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In this era of technological change, financial innovation, online engagement, and the heavy reliance on smart devices, it comes as no surprise that protection of consumer data across technology platforms and the associated cyber risk that comes with such innovation has become the cornerstone of concern for holders of an Australian Financial Services Licence or Credit Licence (Licensees).

Cyber risks also affect nearly all sectors of the economy, affecting nearly any business that sells a product or services that utilises an online platform or facilitates an online payment.  Noting this emerging risk, the Australian Government has established an Executive Cyber Council with a Cyber Security Strategy over the period 2023-2030. The main objectives of this Council are to increase awareness of cyber threats to industry and government, build resilience and consider protection strategies [1].

What is cyber resilience?

The protection of personal, sensitive and credit information is overseen by the Office of the Australian Information Commission. The use of this information within the technological resources of a Licensee during the provision of its financial services is overseen by the Australian Securities and Investments Commission (ASIC).

ASIC considers ‘Cyber Resilience’ to be:

“…the ability to adapt to disruptions causes by cyber security incidents while maintaining continuous business operations. This includes the ability to detect, manage and recover from incidents.” [2]

ASIC has recently published its intention to increase awareness, encourage risk based and proportional cyber resilient management practices. To this effect, we expect that ASIC is likely to monitor market developments in this area and incorporate cyber resilience as part of its surveillance programs.

How does cyber risk management apply to Licensees?

Cyber risks may arise within the context of inadvertent disclosure or access to personal information, credit information, sensitive information, digital identification, use of biometrics, online banking, paying bills, opening banking, paying distributions, settlements, telecommunications, and use of internet services providers, some, or all of which would be associated within the realm of financial or credit services by Licensees. Cyber risks may also arise from deliberate malicious attacks by third parties.

As part of their general obligations, Licensees are (amongst other things) required to have adequate resources (including financial, technological, and human resources) and risk management systems to provide the financial or credit services covered by the Licence. [3] Additionally, expects that Licensees will explicitly identify the risks that they face and have measures in place to mitigate or avoid those risks.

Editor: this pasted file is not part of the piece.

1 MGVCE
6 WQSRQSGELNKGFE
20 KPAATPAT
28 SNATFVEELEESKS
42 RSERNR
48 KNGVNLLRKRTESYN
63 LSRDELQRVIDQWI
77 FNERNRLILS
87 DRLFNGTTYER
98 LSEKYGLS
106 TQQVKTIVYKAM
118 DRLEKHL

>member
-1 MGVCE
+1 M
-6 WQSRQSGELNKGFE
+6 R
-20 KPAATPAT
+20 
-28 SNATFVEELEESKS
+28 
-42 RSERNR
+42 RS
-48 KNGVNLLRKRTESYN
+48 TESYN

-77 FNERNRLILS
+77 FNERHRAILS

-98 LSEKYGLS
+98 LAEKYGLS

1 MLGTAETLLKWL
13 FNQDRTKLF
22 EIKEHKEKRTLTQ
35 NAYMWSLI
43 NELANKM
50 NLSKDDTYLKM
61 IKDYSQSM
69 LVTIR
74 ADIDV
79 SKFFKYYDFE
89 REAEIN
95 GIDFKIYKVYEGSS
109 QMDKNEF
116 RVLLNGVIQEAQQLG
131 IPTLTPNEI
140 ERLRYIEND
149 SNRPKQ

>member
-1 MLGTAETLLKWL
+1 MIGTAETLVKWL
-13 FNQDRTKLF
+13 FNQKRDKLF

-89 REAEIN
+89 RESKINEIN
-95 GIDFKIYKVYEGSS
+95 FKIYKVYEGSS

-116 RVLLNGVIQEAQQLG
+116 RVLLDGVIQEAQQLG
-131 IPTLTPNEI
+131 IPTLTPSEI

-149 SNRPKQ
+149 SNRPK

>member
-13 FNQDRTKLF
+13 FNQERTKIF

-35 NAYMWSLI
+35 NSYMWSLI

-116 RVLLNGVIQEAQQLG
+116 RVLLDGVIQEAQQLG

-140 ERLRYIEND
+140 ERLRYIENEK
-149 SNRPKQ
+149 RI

What should Licensees do?

Licensees should scope their data flow and technology landscape and consider the potential risks that may arise on a day-to-day basis. We think it would also be prudent for Licensees to refer to ASIC’s guidance on good practice (GP) and canvas such issues across the whole of their business, taking note of the following in the development cyber resilience processes and policies:

  • GP 1 – Board engagement
  • GP 2 – Governance
  • GP 3 – Cyber risk management
  • GP 4 – Third party risk management
  • GP 5 – Collaboration and information sharing
  • GP 6 – Asset management
  • GP 7 – Cyber awareness and training
  • GP 8 – Protective measures and controls
  • GP 9 – Detection systems and processes
  • GP 10 – Response planning
  • GP 11- Recovery planning [4]

Cyber awareness and resilience should be cascaded across the spectrum of the Licensee’s business. It is an obligation that obviously touches the Licensee’s general obligations, but also may give rise to obligations within directors’ duties, disclosures made within annual reports, information memoranda, prospectuses and PDSs.

Your Next Steps

At Madison Marcus, we have the expertise and resources to assist Licensees consider their cyber risks framework procedural needs, draft and review your cyber policies, and deliver training tailored to your business needs.


[1] 2023-2030 Australian Cyber Security Strategy (

[2] Cyber resilience | ASIC

[3] Section 912A of the Corporations Act 2001 and section 47 of the National Consumer Protection Act 2009

[4]Cyber resilience good practices | ASIC


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